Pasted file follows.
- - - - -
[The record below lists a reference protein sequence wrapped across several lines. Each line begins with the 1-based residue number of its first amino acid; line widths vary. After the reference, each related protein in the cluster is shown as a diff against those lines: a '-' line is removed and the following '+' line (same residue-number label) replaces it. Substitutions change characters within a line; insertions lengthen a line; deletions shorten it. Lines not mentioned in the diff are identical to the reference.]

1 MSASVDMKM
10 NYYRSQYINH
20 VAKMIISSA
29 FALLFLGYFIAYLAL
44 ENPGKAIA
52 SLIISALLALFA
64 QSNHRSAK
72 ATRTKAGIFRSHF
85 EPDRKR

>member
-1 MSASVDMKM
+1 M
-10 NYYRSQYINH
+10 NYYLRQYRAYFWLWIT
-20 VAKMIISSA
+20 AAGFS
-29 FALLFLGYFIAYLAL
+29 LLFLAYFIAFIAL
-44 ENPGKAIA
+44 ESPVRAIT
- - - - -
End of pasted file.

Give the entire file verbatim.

[The record below lists a reference protein sequence wrapped across several lines. Each line begins with the 1-based residue number of its first amino acid; line widths vary. After the reference, each related protein in the cluster is shown as a diff against those lines: a '-' line is removed and the following '+' line (same residue-number label) replaces it. Substitutions change characters within a line; insertions lengthen a line; deletions shorten it. Lines not mentioned in the diff are identical to the reference.]

1 MSASVDMKM
10 NYYRSQYINH
20 VAKMIISSA
29 FALLFLGYFIAYLAL
44 ENPGKAIA
52 SLIISALLALFA
64 QSNHRSAK
72 ATRTKAGIFRSHF
85 EPDRKR

>member
-1 MSASVDMKM
+1 M
-10 NYYRSQYINH
+10 NYYLRQYRAYFWLWIT
-20 VAKMIISSA
+20 AAGFS
-29 FALLFLGYFIAYLAL
+29 LLFLAYFIAFIAL
-44 ENPGKAIA
+44 ESPVRAIT